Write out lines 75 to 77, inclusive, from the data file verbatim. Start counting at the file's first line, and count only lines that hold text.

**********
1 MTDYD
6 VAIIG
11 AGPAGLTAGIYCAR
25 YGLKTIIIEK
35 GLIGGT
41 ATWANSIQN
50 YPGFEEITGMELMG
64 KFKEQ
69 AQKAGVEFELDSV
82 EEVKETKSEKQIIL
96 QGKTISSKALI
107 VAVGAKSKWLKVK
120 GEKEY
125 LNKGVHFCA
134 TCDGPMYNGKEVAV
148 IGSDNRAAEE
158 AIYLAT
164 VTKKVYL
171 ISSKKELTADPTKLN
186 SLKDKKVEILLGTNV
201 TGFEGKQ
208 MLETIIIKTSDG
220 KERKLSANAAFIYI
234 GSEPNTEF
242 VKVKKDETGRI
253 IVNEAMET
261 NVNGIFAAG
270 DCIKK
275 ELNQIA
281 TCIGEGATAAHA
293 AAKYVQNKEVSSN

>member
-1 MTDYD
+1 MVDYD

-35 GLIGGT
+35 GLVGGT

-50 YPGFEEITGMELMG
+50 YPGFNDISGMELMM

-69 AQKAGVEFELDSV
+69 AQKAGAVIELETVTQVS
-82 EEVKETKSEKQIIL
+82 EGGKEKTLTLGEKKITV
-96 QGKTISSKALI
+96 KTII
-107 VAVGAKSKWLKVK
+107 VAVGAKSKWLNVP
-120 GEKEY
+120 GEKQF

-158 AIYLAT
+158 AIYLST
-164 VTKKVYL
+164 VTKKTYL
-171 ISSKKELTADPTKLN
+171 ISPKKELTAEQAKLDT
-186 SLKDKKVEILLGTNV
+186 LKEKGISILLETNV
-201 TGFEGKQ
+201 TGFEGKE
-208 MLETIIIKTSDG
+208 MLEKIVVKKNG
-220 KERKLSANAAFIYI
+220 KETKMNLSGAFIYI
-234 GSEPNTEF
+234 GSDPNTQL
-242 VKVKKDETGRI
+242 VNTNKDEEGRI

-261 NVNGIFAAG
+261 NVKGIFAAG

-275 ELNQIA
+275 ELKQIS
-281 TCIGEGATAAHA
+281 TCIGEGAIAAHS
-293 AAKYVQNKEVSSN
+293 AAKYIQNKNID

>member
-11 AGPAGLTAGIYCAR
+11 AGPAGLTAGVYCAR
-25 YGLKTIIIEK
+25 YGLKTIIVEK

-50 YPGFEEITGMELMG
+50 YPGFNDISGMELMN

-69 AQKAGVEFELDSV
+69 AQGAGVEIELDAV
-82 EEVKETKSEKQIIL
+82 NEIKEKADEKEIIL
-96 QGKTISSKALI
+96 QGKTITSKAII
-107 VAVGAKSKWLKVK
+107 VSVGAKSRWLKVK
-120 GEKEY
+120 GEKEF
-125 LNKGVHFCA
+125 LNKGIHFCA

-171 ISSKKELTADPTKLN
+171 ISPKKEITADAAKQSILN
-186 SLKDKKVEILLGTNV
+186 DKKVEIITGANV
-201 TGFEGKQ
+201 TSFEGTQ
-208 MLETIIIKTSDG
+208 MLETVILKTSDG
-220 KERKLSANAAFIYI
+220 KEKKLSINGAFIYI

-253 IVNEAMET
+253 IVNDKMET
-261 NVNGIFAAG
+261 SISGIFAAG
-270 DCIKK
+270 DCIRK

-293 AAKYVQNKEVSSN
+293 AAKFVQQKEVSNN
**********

>member
-11 AGPAGLTAGIYCAR
+11 AGPAGLTAGVYCAR